Blaming the Victim – Marc MacYoung


It seems that shit comes to me in groups. Yesterday I was accused of ‘blaming the victim’ when it comes to danger recognition, then someone else got upset with me over my answer to the first person (because the second person passionately believes in women’s rights) and this morning — on Allexperts — someone asked me about blaming the victim of a crime –especially rape. Here is my full answer:


I’m not an insurance company or a lawyer… I don’t give a fuck about ‘blame.’

Both of those have a financial interest in placing blame. I’m about teaching people about staying out of the meat-grinder — and how what they do overwhelmingly has direct influence on the speed setting of the damned meat-grinder.

Not always. But in a overwhelming majority of the time, what YOU do has a serious influence on whether you’re in the meat-grinder, if it’s turned on and how fast it is set for.

At the same time, I am the first to tell you: There are monsters out there. Monsters, who are walking meat-grinders on a high speed setting and they will just grab people and throw them in.

But they are way, way less in numbers than people think. Ordinarily, the person DOES have control over climbing into the meat-grinder and turning it on. They sure as hell have control at what speed it’s going to be set on.

Blame no. Kick that fucker to the curb. ‘Actions having predictable outcomes because we are human beings’ is what it’s called.

The complexity of this, however, goes beyond just the immediate situation; it tracks back to all kinds of levels/lifestyle choices/comfort zones/socio-economic ‘world views.’ Here’s a big one — and since you asked in the context of rape –I’ll answer that way.

I often tell women that forcible rape is viewed legally as ‘grievous bodily injury.’ That means the woman is legally allowed to blow his fuckin’ brains into a fine pink mist. They can ram a knife into his heart and twist and — from a legal standpoint — it can be summed up as ‘he needed killing.’ Hey you know what? Gouging out an eyeball, tearing his throat out with her teeth or biting his cock off — also on the table. (And very much something that the responding officers will have a hell of a hard time keeping a straight face over it happening to a rapist.)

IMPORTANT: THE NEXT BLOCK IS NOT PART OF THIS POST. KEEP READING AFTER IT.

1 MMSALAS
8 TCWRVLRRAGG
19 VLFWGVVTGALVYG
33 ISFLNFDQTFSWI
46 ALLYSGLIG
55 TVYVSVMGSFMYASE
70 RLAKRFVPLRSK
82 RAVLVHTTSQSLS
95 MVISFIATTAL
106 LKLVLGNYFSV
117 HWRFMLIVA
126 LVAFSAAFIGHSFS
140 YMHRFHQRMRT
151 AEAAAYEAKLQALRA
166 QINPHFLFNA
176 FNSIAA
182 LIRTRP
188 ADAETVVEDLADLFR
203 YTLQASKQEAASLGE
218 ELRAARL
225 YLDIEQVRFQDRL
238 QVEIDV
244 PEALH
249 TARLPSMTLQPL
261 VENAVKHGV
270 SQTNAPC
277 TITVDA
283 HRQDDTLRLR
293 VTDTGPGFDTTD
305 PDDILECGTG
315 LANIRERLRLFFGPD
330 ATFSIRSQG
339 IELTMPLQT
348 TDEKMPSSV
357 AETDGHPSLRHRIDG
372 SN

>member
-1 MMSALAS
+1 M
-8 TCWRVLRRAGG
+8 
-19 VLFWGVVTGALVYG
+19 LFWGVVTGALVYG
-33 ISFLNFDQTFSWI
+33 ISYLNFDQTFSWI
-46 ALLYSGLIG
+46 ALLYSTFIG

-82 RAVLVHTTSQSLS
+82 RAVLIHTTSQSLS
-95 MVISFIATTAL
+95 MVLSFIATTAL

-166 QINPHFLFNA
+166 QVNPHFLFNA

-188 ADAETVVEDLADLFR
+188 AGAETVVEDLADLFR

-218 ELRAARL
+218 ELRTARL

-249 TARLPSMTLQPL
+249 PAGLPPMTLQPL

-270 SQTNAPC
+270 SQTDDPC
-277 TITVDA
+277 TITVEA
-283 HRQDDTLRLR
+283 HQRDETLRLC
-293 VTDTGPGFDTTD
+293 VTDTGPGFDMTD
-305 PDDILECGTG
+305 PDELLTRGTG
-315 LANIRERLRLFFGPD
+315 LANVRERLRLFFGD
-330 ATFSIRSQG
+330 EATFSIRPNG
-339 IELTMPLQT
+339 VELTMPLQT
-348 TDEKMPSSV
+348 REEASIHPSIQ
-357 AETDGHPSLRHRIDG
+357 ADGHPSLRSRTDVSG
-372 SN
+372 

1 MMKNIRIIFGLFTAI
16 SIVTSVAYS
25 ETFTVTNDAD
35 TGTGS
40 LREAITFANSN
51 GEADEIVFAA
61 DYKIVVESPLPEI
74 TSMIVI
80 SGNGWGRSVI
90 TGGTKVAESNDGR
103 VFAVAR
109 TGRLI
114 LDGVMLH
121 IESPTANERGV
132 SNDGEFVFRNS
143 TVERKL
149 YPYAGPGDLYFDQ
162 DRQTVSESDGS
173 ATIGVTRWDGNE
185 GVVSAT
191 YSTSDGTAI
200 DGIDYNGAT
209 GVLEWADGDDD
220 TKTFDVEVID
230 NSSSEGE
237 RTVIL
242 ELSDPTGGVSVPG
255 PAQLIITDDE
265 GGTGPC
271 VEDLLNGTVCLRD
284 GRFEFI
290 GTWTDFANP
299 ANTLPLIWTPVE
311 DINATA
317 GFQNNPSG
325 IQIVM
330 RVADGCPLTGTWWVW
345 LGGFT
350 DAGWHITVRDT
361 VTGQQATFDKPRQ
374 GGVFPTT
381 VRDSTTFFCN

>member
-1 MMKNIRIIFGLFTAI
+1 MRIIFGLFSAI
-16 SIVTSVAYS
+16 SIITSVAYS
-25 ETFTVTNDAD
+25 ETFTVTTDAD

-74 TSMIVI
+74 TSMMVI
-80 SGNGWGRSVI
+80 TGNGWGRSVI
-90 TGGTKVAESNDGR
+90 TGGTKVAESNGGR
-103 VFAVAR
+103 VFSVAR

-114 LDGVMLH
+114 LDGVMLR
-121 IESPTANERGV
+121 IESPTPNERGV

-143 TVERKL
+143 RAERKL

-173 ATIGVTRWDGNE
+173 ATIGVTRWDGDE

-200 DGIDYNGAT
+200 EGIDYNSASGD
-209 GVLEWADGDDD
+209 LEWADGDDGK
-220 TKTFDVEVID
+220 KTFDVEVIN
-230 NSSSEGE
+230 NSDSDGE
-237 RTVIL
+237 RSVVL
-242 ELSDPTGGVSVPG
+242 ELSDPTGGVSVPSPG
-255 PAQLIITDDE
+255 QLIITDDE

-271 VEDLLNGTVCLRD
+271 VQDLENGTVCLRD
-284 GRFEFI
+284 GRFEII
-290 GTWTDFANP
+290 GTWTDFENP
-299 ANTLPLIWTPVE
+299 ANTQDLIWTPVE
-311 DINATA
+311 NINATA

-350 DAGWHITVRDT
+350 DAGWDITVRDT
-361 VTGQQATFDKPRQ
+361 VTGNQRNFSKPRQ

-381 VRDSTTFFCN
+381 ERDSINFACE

Oddly enough there’s a direct correlation to women who are willing to do this and the chances of them getting raped. Like odds are WAY low. Conversely, a woman who is NOT willing to do this has a much higher chance of being raped. Why? Because she’s a safer victim.

Both crime and violence are INCREDIBLY predictable this way. This regardless of the person’s sex. Safe victim yes. Not safe victim, no. Pretty much a no brainer regarding violence.

Here’s where it can — and does — get complicated. My willingness to commit extreme violence allows me to pass through (and function in) some extremely dangerous environments. Predators take one look at me while I am shopping in a shithole and say ‘Uhhhh no. Let this one pass.’ (Not a safe target — a term I prefer over ‘victim’) But there are a lot more factors involved — especially my behavior and the circumstances.

Conversely, just because I’m willing to commit extreme violence will not –I repeat NOT –keep me safe if I’m being a complete asshole — especially in their territory.

If I walk into a biker bar and loudly proclaim “You’re a bunch of dickless pussies!” it’s going to hit the fan. No matter how ready to commit violence I am, odds are good, I ain’t gonna get out of there in one piece. Me, meat grinder. Putting myself there. Flipping it onto high. DUH!

But, let’s say I did that and bad things happened — as they are wont to do. What would be the normal reaction if — someone started advocating for me by telling anyone who brought up what lead to that bloodbath as — “You’re blaming the victim! Marc had every right to walk into that bar and do that!”?

People would laugh in that person’s face.

Because in essence, it doesn’t matter how much of a bad ass I was, commonsense says you don’t do that and NOT expect bad shit to happen. More than that, (assuming I survived) I would not be ‘cleared’ of the deaths and injuries I had committed while ~cough cough~ ‘defending myself.’ Not just because I had the power to withdraw, but because I’d participating in the creation and escalation of the incident.

Regardless if I lived or died, did the bikers commit a crime? Oh yeah. Does ‘blaming me’ make it less of a crime? No. Well at least not in states that don’t have a fighting words doctrine. And even then it might be dropped from murder to manslaughter — but convicted for manslaughter ain’t the same thing as them walking free.